B cell antigen receptor expression and phosphatidylinositol 3-kinase signaling regulate genesis and maintenance of mouse chronic lymphocytic leukemia


  • V.K. Schmid
  • A. Khadour
  • N. Ahmed
  • C. Brandl
  • L. Nitschke
  • K. Rajewsky
  • H. Jumaa
  • E. Hobeika


  • Haematologica


  • Haematologica 107 (8): 1796-1814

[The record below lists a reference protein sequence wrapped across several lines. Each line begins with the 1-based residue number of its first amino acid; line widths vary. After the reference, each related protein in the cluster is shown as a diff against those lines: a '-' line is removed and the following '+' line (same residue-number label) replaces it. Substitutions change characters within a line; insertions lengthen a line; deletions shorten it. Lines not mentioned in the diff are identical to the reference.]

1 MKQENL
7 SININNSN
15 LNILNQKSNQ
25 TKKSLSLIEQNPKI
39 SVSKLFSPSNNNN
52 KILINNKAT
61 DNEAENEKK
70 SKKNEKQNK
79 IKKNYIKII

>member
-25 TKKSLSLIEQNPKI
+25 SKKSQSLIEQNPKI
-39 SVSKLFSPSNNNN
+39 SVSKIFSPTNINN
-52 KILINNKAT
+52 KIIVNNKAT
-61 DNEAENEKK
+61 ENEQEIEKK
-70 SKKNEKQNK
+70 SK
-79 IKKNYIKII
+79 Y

• Chronic lymphocytic leukemia (CLL) is a frequent lymphoproliferative disorder of B cells. Although inhibitors targeting signal proteins involved in B cell antigen receptor (BCR) signaling constitute an important part of the current therapeutic protocols for CLL patients, the exact role of BCR signaling, as compared to genetic aberration, in the development and progression of CLL is controversial. To investigate whether BCR expression per se is pivotal for the development and maintenance of CLL B cells, we used the TCL1 mouse model. By ablating the BCR in CLL cells from TCL1 transgenic mice, we show that CLL cells cannot survive without BCR signaling and are lost within eight weeks in diseased mice. Furthermore, we tested whether mutations augmenting B cell signaling influence the course of CLL development and its severity. The Phosphatidylinositol-3-kinase (PI3K) signaling pathway is an integral part of the BCR signaling machinery and its activity is indispensable for B cell survival. It is negatively regulated by the lipid phosphatase PTEN, whose loss mimics PI3K pathway activation. Herein, we show that PTEN has a key regulatory function in the development of CLL, as deletion of the Pten gene resulted in greatly accelerated onset of the disease. By contrast, deletion of the gene TP53, which encodes the tumor suppressor p53 and is highly mutated in CLL, did not accelerate disease development, confirming that development of CLL was specifically triggered by augmented PI3K activity through loss of PTEN and suggesting that CLL driver consequences most likely affect BCR signaling. Moreover, we could show that in human CLL patient samples, 64% and 81% of CLL patients with a mutated and unmutated IgH VH, respectively, show downregulated PTEN protein expression in CLL B cells if compared to healthy donor B cells. Importantly, we found that B cells derived from CLL patients had higher expression levels of the miRNA-21 and miRNA-29, which suppresses PTEN translation, compared to healthy donors. The high levels of miRNA-29 might be induced by increased PAX5 expression of the B-CLL cells. We hypothesize that downregulation of PTEN by increased expression levels of miR-21, PAX5 and miR-29 could be a novel mechanism of CLL tumorigenesis that is not established yet. Together, our study demonstrates the pivotal role for BCR signaling in CLL development and deepens our understanding of the molecular mechanisms underlying the genesis of CLL and for the development of new treatment strategies.